With this new album, the band seems to have evolved again. The power and the fury are still the main draw, but the songwriting has become more sophisticated, incorporating what Black calls “pop melodies”.

Miller and Black take the stage at the Cobalt and the sweaty audience crowds to the front. Miller announces they’re going to be playing a lot of material from their upcoming album.

“You can’t actually buy it yet, but you can always go online and do that pre-order thing,” she deadpans. “Because that’s, like, the future.”

“I hope you don’t mind being Guinea Pigs,” Black says and then launches into the new material. The crowd roars with approval.

The “pop melodies” Black told me haven’t exactly transformed the Pack A.D.’s sound. The new songs, like “So What” and “Teenage Crime”, remain very much on the Pack A.D. spectrum of propulsive power rock. The shifts are subtle, but rewarding.

“We’re kind of limited in what we can do, because it’s just the two of us,” Black said. “I’ve really been working on developing my tone, which is super important. With just guitar and drums, we don’t really have anything else going on.”

In the tone department, Black is excited about her gear.

“I’ve finally got two amps that I really like,” she said.

At the Cobalt, I see them, hear them, feel them. A black faced Fender Bassman, and a Hovercraft, custom made in Portland for Black.

“It’s basically a cross between a Marshall JCM800 and a Sunn Model T.,” Black explains. “I try to keep everything mid-range to low-end, since we have no bass.”

Midway through the set, no one is complaining about the lack of bass. There’s nothing missing from the Pack A.D. They make more sound than many bands three times their size. By the time they bust out crowd-pleasers like “Positronic” from their 2011 album Unpersons, I finally spot Frank. He’s in the wild, swirling, and surprising co-ed mosh pit. The disillusioned lawyer is getting his elbows up with what I can only imagine are mortgage brokers in tank tops, record store clerks in tight fitting fedoras, and art students. He’s screaming the lyrics back to the band. The catharsis is so obvious I feel awkward writing it down in my notebook.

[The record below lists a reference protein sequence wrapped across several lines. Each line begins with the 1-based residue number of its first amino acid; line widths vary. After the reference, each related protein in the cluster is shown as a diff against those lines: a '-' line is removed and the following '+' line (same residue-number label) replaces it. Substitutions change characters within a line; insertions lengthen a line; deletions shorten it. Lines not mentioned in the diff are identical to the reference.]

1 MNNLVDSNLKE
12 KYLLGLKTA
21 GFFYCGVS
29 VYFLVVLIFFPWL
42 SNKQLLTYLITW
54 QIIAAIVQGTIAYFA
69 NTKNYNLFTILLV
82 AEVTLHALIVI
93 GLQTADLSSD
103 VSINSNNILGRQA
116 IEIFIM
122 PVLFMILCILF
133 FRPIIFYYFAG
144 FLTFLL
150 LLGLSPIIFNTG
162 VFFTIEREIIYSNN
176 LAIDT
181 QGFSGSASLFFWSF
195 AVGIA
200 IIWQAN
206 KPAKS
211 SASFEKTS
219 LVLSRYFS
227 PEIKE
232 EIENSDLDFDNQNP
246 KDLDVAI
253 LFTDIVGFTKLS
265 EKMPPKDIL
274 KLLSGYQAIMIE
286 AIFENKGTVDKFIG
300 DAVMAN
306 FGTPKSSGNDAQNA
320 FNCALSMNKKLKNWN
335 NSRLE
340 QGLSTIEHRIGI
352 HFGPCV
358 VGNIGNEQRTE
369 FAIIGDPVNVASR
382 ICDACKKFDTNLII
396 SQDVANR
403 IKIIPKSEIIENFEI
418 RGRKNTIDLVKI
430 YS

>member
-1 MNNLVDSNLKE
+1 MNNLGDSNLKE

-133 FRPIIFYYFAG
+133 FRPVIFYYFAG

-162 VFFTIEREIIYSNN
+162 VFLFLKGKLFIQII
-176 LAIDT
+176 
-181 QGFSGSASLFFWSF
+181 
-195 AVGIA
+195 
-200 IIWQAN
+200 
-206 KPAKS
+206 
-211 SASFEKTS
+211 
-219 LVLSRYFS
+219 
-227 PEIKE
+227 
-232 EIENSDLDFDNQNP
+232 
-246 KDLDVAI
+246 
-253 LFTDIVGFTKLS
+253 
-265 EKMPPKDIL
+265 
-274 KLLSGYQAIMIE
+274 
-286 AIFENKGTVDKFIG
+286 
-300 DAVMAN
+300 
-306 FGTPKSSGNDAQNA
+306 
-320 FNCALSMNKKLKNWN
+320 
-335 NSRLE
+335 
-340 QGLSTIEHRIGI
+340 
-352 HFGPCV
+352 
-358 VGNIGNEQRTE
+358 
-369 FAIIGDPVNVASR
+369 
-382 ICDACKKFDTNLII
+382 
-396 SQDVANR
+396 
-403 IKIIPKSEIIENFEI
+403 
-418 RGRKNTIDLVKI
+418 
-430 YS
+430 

“We’re more like the band we’ve always wanted to be,” Becky Black told me. “We’re just always becoming more competent and more coherent. Writing music between the two of us is pretty easy. We’re pretty good at figuring out when to throw something out.”

How do you know, I asked her, when something isn’t up to snuff?

“Either it’s cheesy or it’s shitty.”

I run Black’s words through my head over and over. I think about Frank smashing his head against the legal system. I think about me smashing my head over coming up with another hot take. I look up onstage at Black and Miller, smashing through the strict limitations of their two-woman configuration.

I resolve, at least for today, at least for this moment, not to be cheesy or shitty.